Brighton Railway Station, "BTN" (built 1840) was originally a simpler rectangular building, with an unbridged Trafalgar Street running downhill in front of it. Over the following years, the forecourt and the eastern side of the station were extended, Trafalgar Street was bridged (in three stages), and the current permanent awning with its vine-tendril design was built over the fore-area.
Other locations were considered for the terminus of the London-to-Brighton line, such as just north of Western Road, near the Brunswick Estate (residents objected). Another possible location was near the top of the the chain of green areas running up from Old Steine - putting the station in the top of this valley area would have been more convenient for visitors as it would have provided a grand route down to the most popular section of the seafront, but would have involved a more severe gradient for the track, and possibly also more difficulty in connecting with other lines. The station was finally built by excavating a vast amount of material from the hillside and creating a brick "cliff" along one side of the station track, and bridging the "dipped" area with the London Road Viaduct.
Over the rest of the C19th, a narrow bridge was added over Trafalgar Street, and then the bridge was widened eastwards, and then widened once again. As you walk down Trafalgar Street from the West, you can see the three generations of brickwork that represent the three phases of bridge-building.
A large hotel used to stand at the area currently occupied by the bus stop area in front of the station, directly in front of Trafalgar Street. The hotel had a basement entrance on Trafalgar Street that is still visible, and (conveniently for its guests) was almost opposite the station's lower entrance.
Trafalgar Street station entrance
The old lower (disused) entrance to the station still exists on Trafalgar Street, as a square arch with 45-degree corners. This sealed-off entrance leads to the abandoned level beneath the platform of Brighton Station, which used to house baths and service businesses, with stairs emerging inside the current station area.
Alongside the old lower entrance is a sealed-off unit that was a barber's shop, and was then reused as a small recording studio. The next four units make up the Museum.
The Museum Arches
The four main arches used by the Museum are underneath the station forecourt, facing Trafalgar Road, occupying the rest of the old under-arch region. To the right of the Museum entrance is a large wooden doorway that marks the old, now-hidden entrance to the cab road that ran alongside the old station exterior wall.
The Museum's arches have been used for different purposes over the years. The smaller arched rooms that branch off the Museum lobby and are used for Museum offices and resource rooms, were originally used as stables, and each room still has a square trapdoor in the arched ceiling at the back of each room, where bales of hay were dropped down to feed the horses.
The next three arches were used to store wine or beer, and the red equilateral triangle on a white background above the outside of each arch, on Trafalgar Street corresponds to the logo of the Bass brewery company. Incidentally this logo was the very first UK registered trademark, and has the number 00001.
The section of exterior wall along the length of the museum has a mural depicting the Brighton Belle train. This was painted in 2010.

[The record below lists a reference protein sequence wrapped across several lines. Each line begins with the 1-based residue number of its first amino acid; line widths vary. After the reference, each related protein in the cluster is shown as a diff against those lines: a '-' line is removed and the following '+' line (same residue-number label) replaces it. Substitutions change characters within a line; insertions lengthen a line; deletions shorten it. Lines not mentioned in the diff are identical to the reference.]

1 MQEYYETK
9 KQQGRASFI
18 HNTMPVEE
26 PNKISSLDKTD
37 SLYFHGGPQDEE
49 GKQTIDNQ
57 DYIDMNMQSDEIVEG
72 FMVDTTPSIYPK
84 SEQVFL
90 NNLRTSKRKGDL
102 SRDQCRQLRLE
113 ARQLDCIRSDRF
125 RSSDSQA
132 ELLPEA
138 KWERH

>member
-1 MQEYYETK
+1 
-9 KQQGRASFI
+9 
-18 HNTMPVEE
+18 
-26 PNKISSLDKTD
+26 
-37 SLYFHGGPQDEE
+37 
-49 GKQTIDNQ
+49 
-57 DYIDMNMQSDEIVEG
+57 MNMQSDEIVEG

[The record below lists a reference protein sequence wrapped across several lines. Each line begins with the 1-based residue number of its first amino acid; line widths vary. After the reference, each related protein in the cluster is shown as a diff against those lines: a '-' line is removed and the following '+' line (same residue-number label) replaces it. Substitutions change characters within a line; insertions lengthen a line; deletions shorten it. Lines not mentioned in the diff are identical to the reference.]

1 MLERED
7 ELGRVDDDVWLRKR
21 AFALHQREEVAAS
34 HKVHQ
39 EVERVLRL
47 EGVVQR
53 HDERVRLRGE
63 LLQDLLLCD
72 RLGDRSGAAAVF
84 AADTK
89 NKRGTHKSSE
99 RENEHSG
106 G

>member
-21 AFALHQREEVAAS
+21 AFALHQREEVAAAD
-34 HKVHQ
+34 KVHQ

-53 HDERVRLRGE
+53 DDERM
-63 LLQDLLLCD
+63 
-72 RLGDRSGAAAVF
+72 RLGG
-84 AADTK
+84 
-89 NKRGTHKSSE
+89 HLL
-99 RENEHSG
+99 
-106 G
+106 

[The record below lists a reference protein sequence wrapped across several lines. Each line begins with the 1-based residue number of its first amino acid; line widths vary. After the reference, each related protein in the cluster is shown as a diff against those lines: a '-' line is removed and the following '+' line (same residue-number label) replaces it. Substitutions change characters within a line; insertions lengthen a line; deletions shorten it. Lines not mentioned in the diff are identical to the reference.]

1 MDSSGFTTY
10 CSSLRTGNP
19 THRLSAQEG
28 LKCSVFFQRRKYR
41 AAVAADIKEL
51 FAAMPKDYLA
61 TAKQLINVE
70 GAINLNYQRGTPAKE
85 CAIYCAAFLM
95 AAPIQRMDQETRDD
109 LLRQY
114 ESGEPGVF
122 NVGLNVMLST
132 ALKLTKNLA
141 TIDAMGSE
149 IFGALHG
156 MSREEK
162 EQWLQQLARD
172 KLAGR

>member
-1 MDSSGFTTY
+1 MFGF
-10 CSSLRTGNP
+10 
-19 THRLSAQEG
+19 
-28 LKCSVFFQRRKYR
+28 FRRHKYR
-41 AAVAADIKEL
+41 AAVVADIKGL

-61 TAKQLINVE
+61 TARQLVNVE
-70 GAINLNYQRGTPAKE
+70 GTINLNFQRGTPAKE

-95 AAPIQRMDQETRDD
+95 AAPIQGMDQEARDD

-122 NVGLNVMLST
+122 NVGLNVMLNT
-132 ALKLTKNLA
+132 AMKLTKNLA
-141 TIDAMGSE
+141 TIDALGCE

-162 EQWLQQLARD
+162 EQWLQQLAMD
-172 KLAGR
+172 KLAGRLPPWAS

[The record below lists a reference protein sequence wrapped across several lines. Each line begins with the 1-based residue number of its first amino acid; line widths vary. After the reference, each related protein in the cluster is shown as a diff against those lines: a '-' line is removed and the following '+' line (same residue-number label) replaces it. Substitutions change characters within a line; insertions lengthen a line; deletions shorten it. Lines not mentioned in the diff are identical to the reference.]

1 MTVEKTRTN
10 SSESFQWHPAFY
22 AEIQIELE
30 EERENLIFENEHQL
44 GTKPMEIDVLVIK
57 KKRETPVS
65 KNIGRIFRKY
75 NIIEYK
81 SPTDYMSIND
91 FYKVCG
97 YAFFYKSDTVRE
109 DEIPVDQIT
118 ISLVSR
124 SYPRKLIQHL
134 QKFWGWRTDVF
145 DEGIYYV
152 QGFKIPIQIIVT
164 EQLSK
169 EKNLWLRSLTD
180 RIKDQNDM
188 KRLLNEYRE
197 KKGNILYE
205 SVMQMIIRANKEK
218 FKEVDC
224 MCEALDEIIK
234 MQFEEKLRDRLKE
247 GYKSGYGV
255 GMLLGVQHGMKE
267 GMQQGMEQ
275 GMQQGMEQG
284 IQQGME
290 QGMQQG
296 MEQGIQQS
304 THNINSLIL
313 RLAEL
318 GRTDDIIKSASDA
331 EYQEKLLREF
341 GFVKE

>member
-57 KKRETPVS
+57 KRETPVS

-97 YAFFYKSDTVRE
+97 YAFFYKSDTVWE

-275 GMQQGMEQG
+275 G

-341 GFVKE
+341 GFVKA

The Cab Road
Brighton Station's Cab Road ran alongside the station's original eastward exterior wall. The route was bridged-over when the station building was extended outwards to the east, and new arched units were built on its other side.
The cab road is now effectively a brick-lined tunnel that separates Brighton Toy and Model Museum from St Martin Vintners, Trafalgar Street, and from the other businesses under the newer station arches, around the corner from SMV. The entrance to the road/tunnel is behind the large wooden door directly to the right of the Museum's main entrance.
Brighton Station Goods Tunnel was used for a while as a firing range.
Brighton Locomotive Works was partly situated on the adjacent land to the immediate east of the station, and was one of the country's biggest locomotive production facilities. The recent buldings to the East of the station are mostly built on the site of the old Works, and this is why many of the new place names are associated with railways (like Fenchurch Walk).
Much of this recent development is not yet listed or shown on many online maps (such as Google Maps), but can be seen on mapping websites in "satellite view".
Queens Road runs directly away from the station to the Clock Tower, after which it continues down to the sea, as West Street.
The upper part of Queens Road was built for access to the station, and since the station was so high up, and built on land that had been cut out of the hillside, the construction of the upper part of the road involved some compromises. In the middle of Queen's Road there is a short stretch of buildings opposite the gardens, which have a very high pavement with railings. In order to raise the level of the road, the pavement now runs in front of what were orignally the buildings' first floor levels, with their original ground floor frontages now being underground. These were connected to the gardens by tunnels running under Queens Road.
Other external references
- Basil K. Cooper Rail Centres: Brighton (Ian Allan, 1981, 1991) ISBN 0711011551
- Image of Brighton Station, in its original configuration (schoolnet.co.uk)
- Images of England
|Brighton Station – London Road Viaduct – London Road Station – Ouse Valley Viaduct– Clayton Tunnel|
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Pages in category ‘Brighton Station’
The following 3 pages are in this category, out of 3 total.